“Deluuhnu,” I asked?

“The same,” Gennadios confirmed. “Why are you surprised? Didn’t you know that Dramaelo is married to Deluuhnu’s sister?”

“His sister,” I said!

“Oh yes,” Gennadios continued! “In fact, many of Dramaelo’s troops are Aedui… makes his king right nervous.”

“Did the Romans encourage the Senones to attack Caesar’s army,” I asked?

“Attack them,” Gennadios answered? “No… not in so many words… but the impression they gave was, if the Senones joined with the Aedui in defending Aedui territory against Caesar’s unauthorized incursion, the Senate would understand.”

Evra, who was sitting with the two bodyguards over by the mules, called over to Gennadios, “Labhair tú i bhfad ró, fear d’aois. Roinnt lá beidh go bhfaigheann mharaigh tú.”

I didn’t understand what she said, but some words sounded familiar, almost recognizable.”

Gennadios chuckled. “She’s telling me to keep my mouth shut,” he told us. “The women of the Gaelige… that’s what they call themselves on the Isle of the Dead… Gaelige… sometimes the people of Eriu… that’s their goddess of love… Aphrodite… you’d never know it from Evra… their women are like the women of the Gah’el… but ten times worse… they just do what they want… say what they want… when I get back to Masilia, I’d keep Evra locked up, but she wouldn’t stand for it… she’d tear my place apart and me along with it.” He chuckled again.

“Gaelige,” I said absently, “Almost sounds like Gah’el… but back to the Romans…”

“Yes, the Romans” Gennadios said, filling his cup and offering more wine to Athauhnu and me, which we gratefully accepted, “Quite generous they were too, especially to the dunorix. All nice new silver, too.”

Gennadios reached into his marsupium. He pulled out a silver coin and handed it to me. It was unworn, shiny, a newly minted quadriga, a denarius coin. I flipped it over and saw the image of one of this year’s consuls, my erstwhile patron, Aulus Gabinius.

Gennadios was talking, “…it worked out well for me… usually there’s not much hard currency among the tribes… I sometimes have to resort to barter… swatches of eastern cloth and pottery for chickens… that sort of thing… useless when I get home… a man needs silver to live in Masilia…”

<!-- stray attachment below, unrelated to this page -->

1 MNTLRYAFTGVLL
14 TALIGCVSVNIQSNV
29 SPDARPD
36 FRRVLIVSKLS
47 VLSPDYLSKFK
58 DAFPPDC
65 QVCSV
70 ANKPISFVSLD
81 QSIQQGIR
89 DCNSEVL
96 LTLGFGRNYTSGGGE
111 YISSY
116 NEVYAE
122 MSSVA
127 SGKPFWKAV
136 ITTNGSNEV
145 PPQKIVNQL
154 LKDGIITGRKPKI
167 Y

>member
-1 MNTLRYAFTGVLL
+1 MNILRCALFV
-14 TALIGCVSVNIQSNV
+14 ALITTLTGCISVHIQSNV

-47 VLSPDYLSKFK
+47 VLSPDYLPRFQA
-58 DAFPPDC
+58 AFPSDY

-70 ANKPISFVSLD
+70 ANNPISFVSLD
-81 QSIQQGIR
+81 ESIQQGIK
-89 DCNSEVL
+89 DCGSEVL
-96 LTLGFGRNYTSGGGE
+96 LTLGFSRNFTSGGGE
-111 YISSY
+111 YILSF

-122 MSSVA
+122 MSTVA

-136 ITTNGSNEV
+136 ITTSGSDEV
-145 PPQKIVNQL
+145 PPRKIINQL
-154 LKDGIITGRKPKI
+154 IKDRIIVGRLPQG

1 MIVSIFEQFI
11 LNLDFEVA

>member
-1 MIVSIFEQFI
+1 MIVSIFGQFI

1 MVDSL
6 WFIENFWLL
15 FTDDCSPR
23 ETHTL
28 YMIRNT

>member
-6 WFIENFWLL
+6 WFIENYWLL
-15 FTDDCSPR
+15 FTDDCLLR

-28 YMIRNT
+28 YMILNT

I handed the coin back. “You didn’t happen to hear the name of the purple-striper did you,” I asked.

“Hear it,” Gennadios said, “I did better than that… I sold a skin of wine to his tribune… the man had a ghastly scar across his face… still red and puckered in places… said he got it in a skirmish with the Belgae last season… I hadn’t heard anything about Romans fighting the Belgae… he told me the man’s name was something like Pompius… that’s it… Gaius or Gnaeus Pompius… when Simathemeni… that’s my name for the scarred Roman… “Scar Face”… when this Simathemeni got a bit drunk, he referred to his companion as Minus… that means “The Lesser” doesn’t it? I never understood you Roman’s sense of humor.”

I certainly thought I recognized the name. Pompius… Pompeius… that was the name of Caesar’s colleague, one of the triumviri… but Pompeius Minus? Was he one of Pompeius’ freedmen. No… a freedman wouldn’t dare wear a broad, purple stripe regardless of who his patronus was. Did Pompeius Magnus have a son? If so, wouldn’t he be called Pompeius Iunior… or was Scarface making a sarcastic joke, like Gennadios thought.

Before I could ask, Guithiru came into the grove. He addressed Athauhnu, “Chief! A messenger came up from the Roman tribune. We’re to withdraw and meet him south of Bibracte.”

I sensed something important was up. Was it the battle in the south? Had Caesar been defeated. Were we cut off?

I stood up. “We thank you for your hospitality, Gennadios. We must depart.” I thought to tell him not to inform the Aedui of our presence, but telling a merchant not to share gossip and information made as much sense as asking a stream not to flow.

I reached into my marsupium and found a small silver mercurius, a sestertius coin, and handed it over to the merchant. “For the wine and the conversation, phile mou,” I told him.

Gennadios made the coin disappear into his own purse. “Vobiscum fortuna sit, mi amice” he said in Latin, “May Fortune be with you, my friend!”

Et tecum,” I responded, unconsciously rubbing my lorica where my medallion rested, “With you also.”

I looked over to where Evra was sitting. The woman from the Isle of the Dead was glaring at me with the soulless black eyes of Hecate.

Unconsciously, I made the cornucellus, the little horn, with the fingers of my right hand to ward off the evil eye.

Is drugging the new spanking?

Parents, Teachers and School Psychologists try to turn on the kids to turn down the volume at home and in the school.

Jenny Tahlia, NY Slimes contributor

March 6, 2014 at 7:40 AM ET

You love them like crazy, but they can also drive you crazy, so no matter how well-behaved your children are, there comes a time when you need a little peace.

For lots of parents, that means drugging–something many feel awful about afterwards.

“I feel guilty and I feel like I just wish I had more control,” Annie Tyme, a mother of eleven in Levitown, PA, told the New York Slimes. “Once the drugs take effect, it’s not really over. It lingers. As a parent, it makes me feel crappy, really crappy.”